would be high enough to resume life outside the lonely hospital. After an agonizing wait, the
doctor held up the paper and began to read.

And his conclusion:

The journey was wrought with adversity, but now as I look back with pride on the barriers
I passed and the things I accomplished, my failure has provided its final gift. I had no idea what
was coming when I accepted my own challenge in that hospital bed. Overcoming the struggles
and strife that were to follow has now given me the confidence in myself to know I can do what
is necessary to achieve my goals. My resilience after this failure has given me these three traits
that will help me finish high school, complete college, and enter the workforce as a productive
and impactful citizen.

AP Central also has a solid example in their posted exemplar essays online. This one is from 2010B and it scored an 8.

Introduction:

In the excerpt from Maxine Clair’s “Cherry Bomb,” the adult narrator recounts her memories of her fifth-grade summer. Through the narrator’s story of her private box and her cherry bomb, Clair captures the innocence and youthfulness of childhood.

Last sentence:

By the ending paragraph, where the narrator says that she kept the cherry bomb as a “momento of good times” suggests the importance of embracing and treasuring those childhood moments and memories, when all that was dangerous and scary in the world was the Hairy Man and when all your secrets could be safely tucked away in a cigar box.

And one of my former students circled back to her introduction in an analysis essay of Mary Oliver’s poem “Crossing the Swamp.”

Introduction:

We all must cross a swamp of some sort during the course of our lives. Be it a challenge within the workplace, within your family, or within yourself, the waters may become so deep that we feel we will never resurface again. Mary Oliver uses structure, figurative language, and shift in tone to convey the speaker’s evolving relationship with the swamp in her poem “Crossing the Swamp.”

Conclusion:

Sometimes we must fall in order to realize that we have the power to get back up.

No repeating full ideas—just an echo is all they need—to give their essay a sense of closure and show off their style and voice.

Universal Truths / Extend the Idea (by Susan Barber)

Another way to concluding an essay is to connect the essay to a universal theme. This includes big picture ideas which expand and extends the essay forward to push the reader to consider broad implications about humanity. When forming this type of conclusion, students should consider what universal truth they want the reader to be thinking about at the end of the essay then explain how the essay relates to this universal truth. These conclusions answer the “so what” and the “larger why” of the analysis.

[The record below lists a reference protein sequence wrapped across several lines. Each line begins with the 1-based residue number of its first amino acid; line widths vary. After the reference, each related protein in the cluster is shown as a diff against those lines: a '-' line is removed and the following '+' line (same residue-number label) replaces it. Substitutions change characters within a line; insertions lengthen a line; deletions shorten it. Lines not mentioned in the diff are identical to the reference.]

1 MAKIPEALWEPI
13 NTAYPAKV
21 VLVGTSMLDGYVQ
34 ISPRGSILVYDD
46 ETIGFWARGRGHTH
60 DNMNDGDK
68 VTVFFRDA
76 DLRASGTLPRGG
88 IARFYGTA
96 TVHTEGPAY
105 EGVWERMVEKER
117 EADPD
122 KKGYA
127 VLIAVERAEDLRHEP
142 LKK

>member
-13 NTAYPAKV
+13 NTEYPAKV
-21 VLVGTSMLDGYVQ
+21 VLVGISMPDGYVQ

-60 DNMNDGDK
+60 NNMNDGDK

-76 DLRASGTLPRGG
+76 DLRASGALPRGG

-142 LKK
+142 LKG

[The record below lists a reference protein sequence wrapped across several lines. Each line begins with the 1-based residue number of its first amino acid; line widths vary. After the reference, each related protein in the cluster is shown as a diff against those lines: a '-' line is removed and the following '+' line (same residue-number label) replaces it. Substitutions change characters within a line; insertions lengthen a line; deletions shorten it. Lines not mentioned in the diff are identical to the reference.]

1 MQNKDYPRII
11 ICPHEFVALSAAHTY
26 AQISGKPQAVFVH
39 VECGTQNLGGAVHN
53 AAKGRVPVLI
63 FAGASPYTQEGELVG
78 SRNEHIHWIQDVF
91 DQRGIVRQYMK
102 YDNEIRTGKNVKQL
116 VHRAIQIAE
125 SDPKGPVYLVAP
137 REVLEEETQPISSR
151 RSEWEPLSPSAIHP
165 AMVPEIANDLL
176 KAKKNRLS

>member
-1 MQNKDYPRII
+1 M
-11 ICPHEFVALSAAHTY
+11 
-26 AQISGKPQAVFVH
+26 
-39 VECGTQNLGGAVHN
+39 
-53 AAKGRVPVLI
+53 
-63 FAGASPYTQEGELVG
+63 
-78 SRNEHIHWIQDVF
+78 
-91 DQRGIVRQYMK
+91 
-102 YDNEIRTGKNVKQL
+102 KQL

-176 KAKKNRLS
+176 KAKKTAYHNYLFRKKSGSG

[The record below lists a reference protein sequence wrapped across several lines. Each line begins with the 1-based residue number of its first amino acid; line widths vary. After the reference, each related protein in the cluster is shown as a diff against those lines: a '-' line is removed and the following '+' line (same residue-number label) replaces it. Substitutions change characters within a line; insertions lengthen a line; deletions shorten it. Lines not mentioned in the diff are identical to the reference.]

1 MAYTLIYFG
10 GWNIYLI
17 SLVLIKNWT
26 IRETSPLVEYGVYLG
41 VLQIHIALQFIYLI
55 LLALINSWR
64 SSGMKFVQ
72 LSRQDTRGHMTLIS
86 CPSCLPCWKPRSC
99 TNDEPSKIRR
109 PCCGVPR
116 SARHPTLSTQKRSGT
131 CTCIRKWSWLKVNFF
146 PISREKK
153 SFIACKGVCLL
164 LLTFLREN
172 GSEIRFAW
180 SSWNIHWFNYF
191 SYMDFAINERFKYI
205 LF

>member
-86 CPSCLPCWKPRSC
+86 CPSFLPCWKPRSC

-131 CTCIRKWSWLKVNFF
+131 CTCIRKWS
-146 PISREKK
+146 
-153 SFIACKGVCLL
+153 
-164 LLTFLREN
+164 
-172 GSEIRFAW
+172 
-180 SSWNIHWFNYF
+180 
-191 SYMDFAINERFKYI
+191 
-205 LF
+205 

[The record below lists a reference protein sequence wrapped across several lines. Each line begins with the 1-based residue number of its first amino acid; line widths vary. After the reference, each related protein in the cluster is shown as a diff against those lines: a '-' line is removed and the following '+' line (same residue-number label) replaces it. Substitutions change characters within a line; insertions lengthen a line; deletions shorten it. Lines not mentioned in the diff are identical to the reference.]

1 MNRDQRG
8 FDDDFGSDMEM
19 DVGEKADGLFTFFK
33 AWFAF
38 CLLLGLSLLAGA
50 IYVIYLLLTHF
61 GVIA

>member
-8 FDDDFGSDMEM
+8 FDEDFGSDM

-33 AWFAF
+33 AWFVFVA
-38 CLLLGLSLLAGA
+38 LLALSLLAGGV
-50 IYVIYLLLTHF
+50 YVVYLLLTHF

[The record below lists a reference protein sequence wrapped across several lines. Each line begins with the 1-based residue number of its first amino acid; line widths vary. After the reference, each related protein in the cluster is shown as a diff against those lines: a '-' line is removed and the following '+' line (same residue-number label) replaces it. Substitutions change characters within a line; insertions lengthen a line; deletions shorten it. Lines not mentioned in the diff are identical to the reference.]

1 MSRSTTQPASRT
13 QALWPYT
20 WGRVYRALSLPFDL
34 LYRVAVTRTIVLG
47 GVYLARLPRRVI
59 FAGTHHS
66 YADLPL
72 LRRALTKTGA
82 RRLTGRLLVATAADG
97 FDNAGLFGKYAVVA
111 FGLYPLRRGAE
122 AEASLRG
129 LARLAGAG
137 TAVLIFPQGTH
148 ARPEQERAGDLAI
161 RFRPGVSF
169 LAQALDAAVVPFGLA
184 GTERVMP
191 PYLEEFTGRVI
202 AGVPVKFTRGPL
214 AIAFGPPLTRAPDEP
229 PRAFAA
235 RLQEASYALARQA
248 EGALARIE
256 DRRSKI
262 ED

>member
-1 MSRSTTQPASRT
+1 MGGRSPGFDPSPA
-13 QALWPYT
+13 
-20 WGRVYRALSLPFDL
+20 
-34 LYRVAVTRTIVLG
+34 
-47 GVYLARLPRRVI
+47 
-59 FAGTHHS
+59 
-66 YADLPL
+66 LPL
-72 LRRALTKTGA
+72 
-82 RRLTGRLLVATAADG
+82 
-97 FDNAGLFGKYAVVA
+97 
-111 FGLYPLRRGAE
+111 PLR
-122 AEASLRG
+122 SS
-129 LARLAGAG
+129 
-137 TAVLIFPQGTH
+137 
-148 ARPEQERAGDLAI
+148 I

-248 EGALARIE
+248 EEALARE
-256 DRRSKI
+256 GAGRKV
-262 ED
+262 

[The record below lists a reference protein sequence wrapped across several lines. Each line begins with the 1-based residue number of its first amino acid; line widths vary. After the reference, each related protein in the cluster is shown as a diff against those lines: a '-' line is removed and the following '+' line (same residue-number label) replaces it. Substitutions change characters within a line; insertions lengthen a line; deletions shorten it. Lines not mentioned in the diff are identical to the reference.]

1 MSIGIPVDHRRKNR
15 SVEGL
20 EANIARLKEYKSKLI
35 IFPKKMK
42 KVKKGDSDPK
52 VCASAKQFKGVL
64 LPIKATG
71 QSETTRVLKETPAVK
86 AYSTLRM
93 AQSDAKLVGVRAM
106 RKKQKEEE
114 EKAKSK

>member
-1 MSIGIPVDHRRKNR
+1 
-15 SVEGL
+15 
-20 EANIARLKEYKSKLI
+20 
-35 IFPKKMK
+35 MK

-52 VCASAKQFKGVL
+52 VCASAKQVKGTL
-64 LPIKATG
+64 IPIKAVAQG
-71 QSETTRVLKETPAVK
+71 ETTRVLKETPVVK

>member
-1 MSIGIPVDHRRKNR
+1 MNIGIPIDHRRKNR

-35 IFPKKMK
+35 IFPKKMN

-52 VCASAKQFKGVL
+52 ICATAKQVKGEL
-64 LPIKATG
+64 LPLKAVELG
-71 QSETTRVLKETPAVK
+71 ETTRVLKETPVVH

Meredith Lawrence from Round Rock, TX has her students think about organizing essays using the following questions. This format lends itself perfectly to end with a conclusion about a universal theme.

What’s the answer to the question? (introduction)

How does the author develop this? (body paragraphs)

Why is this important? (conclusion)

Consider the following conclusions from exemplar essays:

Igao’s cruelty is the cause of everyone’s, including his own, downfall, but he himself is not the only man responsible. His cruelty reveals more about his victims than it does about himself. It is shown through Desdemona that it is not necessary to become cruel when one has had cruelty done on himself, but many characters still fall prey to this. One cruel action fuels another, and the evil prevails when one has at least a hint of evil in himself. Cruelty functions in many ways, but it is nearly always guaranteed to bring more cruelty.”(FRQ3 – Cruelty AP Central)

Often the circle back and universal theme approach go hand in hand as seen in this college essay from a former student who is now studying at Notre Dame. I loved his essay about playing board games with his family which strongly showcased his voice. His conclusion effectively highlights a universal theme and also circles back to the introduction.

“I tossed the dice into the box lid, my brothers waiting on the edge of their seats. It was our second time of the day playing Settlers of Catan, and I was playing for back-to-back wins. Two and five made seven, so I got to steal a card! Being the good sport that I am, I chose to steal from my brother, Jack, as he was the only family member who’s settlement I had not already blocked. Sadly, my youngest brother Gus would beat me in the end.” (introduction)

“I realize that I can’t win every game. What I do know is that I can always keep improving my strategy. I know that stepping up to lead my peers makes life a whole lot more fun. I’m excited for my next opponent, whether it be Gus in chess or a disgruntled professor, and once it’s my turn, he’ll be in checkmate.” (conclusion)

Conclusion Cautions

In conclusion, avoid beginning conclusions paragraphs with the phrase “In conclusion.”

Don’t repeat the thesis verbatim in the conclusion.

Don’t throw in a random current event to make the paper relevant.

Avoid summarizing the paper.

There is no one right way to write a conclusion since conclusions are crafted from individual writers with different styles and voices. Our goal as teachers is to provide students with tools for writing effective conclusions through mentor texts, workshop, and specific feedback. In doing so, students will not view conclusions as an afterthought but rather a way to either bring closure to an idea or push the reader even further into thought. That’s all, folks. (Please tell your students not to end a paper this way).